Bits and Bites

anticipating the turkey
Creative Commons License photo credit: theilr

I can’t say I’m the world’s most prolific social media user sometimes, especially when I’m going through a heavy work phase as I have been recently (more on this soon)… but sometimes I have to admit that it facilitates wonderful meetings with people I would very likely never have encountered otherwise.

Recently, after a lively debate on another online-friend’s post, I was contacted by Deryn Collier to see if I was interested in making a contribution to her ongoing series of ‘Soundbites’ – short, provocative question-and-answer format pieces on creative ideas and issues.

The question Deryn gave me was this:

Stacey Cornelius’ post a few weeks ago got us talking about creativity and risk. You have a project underway where you compose a piece in less than an hour and you post it immediately to your website. Most people would call this risky, but you think of it as exploration and play. Is there a difference? What is it? Risk of what? Exploration of what?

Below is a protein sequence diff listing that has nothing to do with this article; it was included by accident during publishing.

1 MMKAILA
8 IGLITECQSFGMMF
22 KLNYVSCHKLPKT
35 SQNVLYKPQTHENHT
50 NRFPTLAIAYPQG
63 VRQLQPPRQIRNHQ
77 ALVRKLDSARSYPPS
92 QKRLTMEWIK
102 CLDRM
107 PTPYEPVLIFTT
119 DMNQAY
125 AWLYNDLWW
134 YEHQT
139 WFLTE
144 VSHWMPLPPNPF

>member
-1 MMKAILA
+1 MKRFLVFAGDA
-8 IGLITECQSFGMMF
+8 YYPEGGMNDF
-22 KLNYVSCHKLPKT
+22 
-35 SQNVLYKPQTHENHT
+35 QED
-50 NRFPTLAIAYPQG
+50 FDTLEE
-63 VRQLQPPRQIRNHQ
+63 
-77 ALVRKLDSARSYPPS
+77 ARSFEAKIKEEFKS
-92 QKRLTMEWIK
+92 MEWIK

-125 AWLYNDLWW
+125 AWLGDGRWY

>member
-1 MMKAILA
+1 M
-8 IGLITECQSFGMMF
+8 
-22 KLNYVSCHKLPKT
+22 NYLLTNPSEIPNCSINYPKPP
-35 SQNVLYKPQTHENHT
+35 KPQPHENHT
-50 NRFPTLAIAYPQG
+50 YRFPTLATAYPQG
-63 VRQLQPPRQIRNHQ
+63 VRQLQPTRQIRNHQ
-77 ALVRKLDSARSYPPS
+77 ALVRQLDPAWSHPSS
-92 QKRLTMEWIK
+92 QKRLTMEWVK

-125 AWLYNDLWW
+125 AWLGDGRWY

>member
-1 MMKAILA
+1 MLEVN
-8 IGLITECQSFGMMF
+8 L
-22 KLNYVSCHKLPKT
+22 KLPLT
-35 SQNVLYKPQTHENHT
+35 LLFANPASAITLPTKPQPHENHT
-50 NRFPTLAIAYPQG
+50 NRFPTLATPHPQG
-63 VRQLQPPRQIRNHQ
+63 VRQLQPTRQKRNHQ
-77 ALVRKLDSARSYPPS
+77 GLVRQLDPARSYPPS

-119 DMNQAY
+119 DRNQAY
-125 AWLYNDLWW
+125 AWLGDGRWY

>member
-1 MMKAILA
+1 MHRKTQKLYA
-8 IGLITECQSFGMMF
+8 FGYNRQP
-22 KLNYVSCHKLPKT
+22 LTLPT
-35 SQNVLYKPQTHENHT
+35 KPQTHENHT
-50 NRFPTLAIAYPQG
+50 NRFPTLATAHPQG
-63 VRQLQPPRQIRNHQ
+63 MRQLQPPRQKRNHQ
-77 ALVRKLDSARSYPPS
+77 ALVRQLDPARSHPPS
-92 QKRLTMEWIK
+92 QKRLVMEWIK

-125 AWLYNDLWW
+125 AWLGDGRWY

And, given the tight 200-word limit, here’s what I came up with:

First I should probably clarify that the ‘under an hour’ thing is more a prescription than a rule, as I don’t like being rigid about these things. However, it’s a helpful framework for actually getting something done… It also minimizes risk, as it’s clear that not every session will produce a masterpiece.

However, I believe creative risk is largely artificial and comes from falling into a trap I like to call the Phony Syndrome – imagining that everything we ‘put out there’ is an opportunity for the world to discover the frightened child hiding behind the confident, competent façade we try so hard to maintain.

But kids don’t actually do this to themselves, at least not until we teach them to. They don’t worry about how their work will be perceived, they just pour the blocks out on the floor and start stacking them up into something. What people will think of it or whether it’s ‘good enough’ are thoughts that don’t enter their minds until later. I think it’s our great mistake to let them in.

So I basically try to channel that approach as much as possible. If people end up liking the results, so much the better!

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